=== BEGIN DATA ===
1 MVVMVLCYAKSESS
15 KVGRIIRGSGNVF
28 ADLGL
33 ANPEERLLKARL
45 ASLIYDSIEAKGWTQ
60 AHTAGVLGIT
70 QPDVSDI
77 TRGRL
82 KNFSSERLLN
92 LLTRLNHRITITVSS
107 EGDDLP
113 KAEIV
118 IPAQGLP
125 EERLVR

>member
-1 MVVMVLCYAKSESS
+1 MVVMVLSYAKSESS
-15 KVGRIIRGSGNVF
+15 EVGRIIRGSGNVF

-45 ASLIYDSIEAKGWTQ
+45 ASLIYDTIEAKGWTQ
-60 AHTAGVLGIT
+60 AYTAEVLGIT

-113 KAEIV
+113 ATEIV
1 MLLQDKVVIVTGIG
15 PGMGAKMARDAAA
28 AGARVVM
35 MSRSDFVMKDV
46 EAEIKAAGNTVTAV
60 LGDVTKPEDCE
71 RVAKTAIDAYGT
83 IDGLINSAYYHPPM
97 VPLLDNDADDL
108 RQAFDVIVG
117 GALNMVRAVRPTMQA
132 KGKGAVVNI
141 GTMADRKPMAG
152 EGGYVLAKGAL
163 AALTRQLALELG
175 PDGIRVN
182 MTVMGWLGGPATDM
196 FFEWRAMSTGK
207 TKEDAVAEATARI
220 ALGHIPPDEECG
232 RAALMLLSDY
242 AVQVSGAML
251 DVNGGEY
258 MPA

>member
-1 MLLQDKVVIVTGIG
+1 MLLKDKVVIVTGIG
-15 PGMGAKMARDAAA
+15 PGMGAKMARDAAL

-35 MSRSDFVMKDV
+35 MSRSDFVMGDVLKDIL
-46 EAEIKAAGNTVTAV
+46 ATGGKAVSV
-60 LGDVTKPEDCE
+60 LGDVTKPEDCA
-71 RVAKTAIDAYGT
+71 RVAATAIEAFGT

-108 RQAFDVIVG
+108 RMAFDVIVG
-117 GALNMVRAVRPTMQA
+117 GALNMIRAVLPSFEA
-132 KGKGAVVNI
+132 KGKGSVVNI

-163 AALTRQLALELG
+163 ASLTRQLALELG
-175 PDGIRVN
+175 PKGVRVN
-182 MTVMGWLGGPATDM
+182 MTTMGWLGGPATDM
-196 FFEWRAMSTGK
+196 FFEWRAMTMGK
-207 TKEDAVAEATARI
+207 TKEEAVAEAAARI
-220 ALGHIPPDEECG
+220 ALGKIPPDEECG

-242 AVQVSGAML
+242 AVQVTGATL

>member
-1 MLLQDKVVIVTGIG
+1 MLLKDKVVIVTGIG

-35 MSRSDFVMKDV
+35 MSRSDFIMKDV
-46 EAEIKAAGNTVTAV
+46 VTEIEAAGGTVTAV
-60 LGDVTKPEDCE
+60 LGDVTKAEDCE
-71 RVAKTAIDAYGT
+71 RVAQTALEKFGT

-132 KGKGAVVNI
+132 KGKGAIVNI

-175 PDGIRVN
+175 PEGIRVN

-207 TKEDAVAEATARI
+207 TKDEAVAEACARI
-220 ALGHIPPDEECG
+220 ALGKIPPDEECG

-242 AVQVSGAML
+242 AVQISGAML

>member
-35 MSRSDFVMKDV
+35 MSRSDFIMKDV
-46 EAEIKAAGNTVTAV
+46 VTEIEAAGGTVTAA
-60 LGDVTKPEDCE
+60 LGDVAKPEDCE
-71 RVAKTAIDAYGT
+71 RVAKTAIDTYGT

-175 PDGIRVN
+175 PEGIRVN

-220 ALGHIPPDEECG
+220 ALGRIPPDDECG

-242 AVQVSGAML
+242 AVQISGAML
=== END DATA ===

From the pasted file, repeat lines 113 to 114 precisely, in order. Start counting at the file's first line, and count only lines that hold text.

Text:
-175 PDGIRVN
+175 PEGIRVN